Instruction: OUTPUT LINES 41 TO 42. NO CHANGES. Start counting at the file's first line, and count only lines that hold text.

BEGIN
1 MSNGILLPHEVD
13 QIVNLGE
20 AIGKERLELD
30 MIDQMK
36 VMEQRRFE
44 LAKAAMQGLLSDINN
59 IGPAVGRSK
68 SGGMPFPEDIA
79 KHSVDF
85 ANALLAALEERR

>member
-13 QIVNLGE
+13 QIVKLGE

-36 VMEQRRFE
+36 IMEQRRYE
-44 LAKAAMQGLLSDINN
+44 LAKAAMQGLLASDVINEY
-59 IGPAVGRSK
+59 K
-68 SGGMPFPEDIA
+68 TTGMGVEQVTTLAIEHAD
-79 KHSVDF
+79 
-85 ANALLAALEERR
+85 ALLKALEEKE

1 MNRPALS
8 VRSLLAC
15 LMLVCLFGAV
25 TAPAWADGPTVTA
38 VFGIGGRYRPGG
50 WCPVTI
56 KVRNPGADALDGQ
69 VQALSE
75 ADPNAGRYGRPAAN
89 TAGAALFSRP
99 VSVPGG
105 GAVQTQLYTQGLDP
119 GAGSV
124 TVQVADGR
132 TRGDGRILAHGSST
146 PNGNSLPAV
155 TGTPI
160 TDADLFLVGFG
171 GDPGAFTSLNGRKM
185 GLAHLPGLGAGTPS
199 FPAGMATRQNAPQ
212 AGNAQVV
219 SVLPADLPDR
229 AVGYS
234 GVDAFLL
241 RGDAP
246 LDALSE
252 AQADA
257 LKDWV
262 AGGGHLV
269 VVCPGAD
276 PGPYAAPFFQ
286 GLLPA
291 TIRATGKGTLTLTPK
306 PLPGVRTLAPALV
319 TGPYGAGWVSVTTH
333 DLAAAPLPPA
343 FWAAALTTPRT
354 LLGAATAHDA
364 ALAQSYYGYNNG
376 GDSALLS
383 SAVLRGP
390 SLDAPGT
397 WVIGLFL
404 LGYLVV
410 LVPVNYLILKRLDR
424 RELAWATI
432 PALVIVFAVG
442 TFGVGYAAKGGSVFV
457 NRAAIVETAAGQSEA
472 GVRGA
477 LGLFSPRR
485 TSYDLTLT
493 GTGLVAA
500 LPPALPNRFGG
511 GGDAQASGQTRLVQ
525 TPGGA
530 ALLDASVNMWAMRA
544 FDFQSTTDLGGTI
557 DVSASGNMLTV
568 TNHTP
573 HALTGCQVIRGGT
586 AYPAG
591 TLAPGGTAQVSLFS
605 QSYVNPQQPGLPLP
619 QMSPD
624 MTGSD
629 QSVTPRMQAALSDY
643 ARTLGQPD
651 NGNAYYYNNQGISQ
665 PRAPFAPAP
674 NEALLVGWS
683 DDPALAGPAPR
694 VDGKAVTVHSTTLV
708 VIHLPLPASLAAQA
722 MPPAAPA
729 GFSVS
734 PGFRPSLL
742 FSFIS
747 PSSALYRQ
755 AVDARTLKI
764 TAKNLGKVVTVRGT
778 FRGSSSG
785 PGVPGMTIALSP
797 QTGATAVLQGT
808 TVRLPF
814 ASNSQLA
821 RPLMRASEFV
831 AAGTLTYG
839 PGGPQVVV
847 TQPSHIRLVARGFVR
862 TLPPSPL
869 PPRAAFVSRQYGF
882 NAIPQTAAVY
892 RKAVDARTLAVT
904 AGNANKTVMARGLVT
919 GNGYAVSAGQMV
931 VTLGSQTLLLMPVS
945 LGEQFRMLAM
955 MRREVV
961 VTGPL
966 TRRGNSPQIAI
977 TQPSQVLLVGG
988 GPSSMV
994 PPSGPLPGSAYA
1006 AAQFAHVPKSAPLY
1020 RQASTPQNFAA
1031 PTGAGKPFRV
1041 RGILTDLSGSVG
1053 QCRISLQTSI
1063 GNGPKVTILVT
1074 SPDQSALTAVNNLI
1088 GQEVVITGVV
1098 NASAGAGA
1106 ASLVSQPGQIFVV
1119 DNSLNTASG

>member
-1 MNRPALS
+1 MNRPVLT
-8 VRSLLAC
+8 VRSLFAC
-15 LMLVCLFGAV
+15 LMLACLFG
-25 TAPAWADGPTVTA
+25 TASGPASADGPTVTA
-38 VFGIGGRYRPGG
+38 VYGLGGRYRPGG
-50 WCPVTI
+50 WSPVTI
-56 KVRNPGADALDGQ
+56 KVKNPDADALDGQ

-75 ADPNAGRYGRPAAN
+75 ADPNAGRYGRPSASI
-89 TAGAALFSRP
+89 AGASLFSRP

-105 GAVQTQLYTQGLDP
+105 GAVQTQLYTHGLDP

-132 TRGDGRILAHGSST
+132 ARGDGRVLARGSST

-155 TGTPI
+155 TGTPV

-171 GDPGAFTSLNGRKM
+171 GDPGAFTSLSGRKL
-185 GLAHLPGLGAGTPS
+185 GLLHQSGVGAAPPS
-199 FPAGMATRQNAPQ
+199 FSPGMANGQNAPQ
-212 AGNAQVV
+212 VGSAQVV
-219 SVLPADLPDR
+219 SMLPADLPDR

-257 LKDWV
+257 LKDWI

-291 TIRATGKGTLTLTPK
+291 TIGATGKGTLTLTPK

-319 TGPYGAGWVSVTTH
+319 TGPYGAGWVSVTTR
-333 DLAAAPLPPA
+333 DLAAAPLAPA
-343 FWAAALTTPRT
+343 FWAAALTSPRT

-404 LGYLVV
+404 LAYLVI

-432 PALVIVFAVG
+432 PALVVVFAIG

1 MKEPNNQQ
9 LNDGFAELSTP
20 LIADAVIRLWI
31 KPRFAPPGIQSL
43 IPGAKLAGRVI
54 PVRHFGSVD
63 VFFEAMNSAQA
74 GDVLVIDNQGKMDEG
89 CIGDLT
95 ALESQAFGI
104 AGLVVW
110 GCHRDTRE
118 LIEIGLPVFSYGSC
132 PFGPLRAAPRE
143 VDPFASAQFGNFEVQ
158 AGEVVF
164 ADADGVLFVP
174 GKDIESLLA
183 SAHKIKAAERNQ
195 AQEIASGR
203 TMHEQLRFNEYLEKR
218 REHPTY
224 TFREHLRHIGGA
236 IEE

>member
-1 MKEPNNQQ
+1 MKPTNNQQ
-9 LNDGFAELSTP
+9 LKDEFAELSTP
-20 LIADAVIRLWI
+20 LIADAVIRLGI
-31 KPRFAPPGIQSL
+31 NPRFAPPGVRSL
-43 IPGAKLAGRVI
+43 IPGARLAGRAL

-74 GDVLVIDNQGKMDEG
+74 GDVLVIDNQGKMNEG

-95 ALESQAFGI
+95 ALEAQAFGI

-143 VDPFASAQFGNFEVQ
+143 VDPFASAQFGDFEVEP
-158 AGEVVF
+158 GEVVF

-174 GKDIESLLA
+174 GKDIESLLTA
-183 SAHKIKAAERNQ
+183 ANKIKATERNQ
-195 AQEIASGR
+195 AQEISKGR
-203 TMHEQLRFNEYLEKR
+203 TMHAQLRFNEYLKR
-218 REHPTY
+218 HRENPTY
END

146 PNGNSLPAV
155 TGTPI